Tropical Storm "Epsilon" forms, expected to be at or near hurricane strength near Bermuda

Tropical Storm

Tropical Storm "Epsilon" formed at 15:00 UTC on October 19, 2020, breaking the record for the earliest 26th named Atlantic storm. Epsilon formed 34 days before Tropical Storm "Delta" in 2005. Epsilon is the 3rd named storm in the Atlantic since October 2. The last time the Atlantic had 3 or more named storms in October was in 2012.

According to the NHC forecast, Epsilon is expected to be near or at hurricane strength when it approaches Bermuda late this week.

While it's too soon to determine the exact details of its track and intensity near the island, there is a risk of direct impacts from wind, rainfall and storm surge on Bermuda.

There are currently no coastal warnings or watches in effect but interests there should closely monitor the progress of this storm, NHC forecasters warn.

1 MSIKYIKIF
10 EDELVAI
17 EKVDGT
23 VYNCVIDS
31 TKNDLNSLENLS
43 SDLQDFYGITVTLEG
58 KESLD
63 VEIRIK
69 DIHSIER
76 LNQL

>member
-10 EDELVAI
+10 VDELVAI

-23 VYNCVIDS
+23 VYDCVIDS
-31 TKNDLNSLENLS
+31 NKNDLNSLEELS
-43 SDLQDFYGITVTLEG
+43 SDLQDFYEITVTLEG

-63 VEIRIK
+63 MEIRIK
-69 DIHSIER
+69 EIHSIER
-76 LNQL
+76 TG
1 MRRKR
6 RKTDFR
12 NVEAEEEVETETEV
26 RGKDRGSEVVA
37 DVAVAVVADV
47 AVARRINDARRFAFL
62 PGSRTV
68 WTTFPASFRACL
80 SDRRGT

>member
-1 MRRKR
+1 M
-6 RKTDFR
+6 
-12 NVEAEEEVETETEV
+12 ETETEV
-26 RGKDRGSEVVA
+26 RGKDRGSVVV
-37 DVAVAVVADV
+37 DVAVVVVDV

At 15:00 UTC on Monday, October 19, the center of Epsilon was located 1 185 km (735 miles) SE of Bermuda. Epsilon is currently a stationary storm, with little overall motion expected through tonight (AST).

Its maximum sustained winds were 65 km/h (40 mph) and minimum central pressure estimated at 1 000 hPa.

Gradual strengthening is forecast during the next 72 hours, and Epsilon is forecast to be at or near hurricane strength by early Thursday, October 22.

Tropical-storm-force winds extend outward up to 220 km (140 miles) primarily to the northeast and east of the center.

Tropical Storm "Epsilon" at 16:00 UTC on October 19, 2020. Credit: NOAA/GOES-16, RAMMB/CIRA

"Epsilon is meandering over the central Atlantic as it is located within an area of weak steering currents near the base of a mid- to upper-level trough that extends southwestward from the northeastern Atlantic," NHC forecaster Brown noted.

"A mid- to upper-level ridge is forecast to build over the western and central Atlantic to the north of the system by midweek, and this ridge should slide eastward later in the week.  These changes in the synoptic pattern should cause Epsilon to begin moving west-northwestward to northwestward at a faster rate of speed by midweek."

Featured image: Tropical Storm "Epsilon" at 16:00 UTC on October 19, 2020. Credit: NOAA/GOES-16, RAMMB/CIRA

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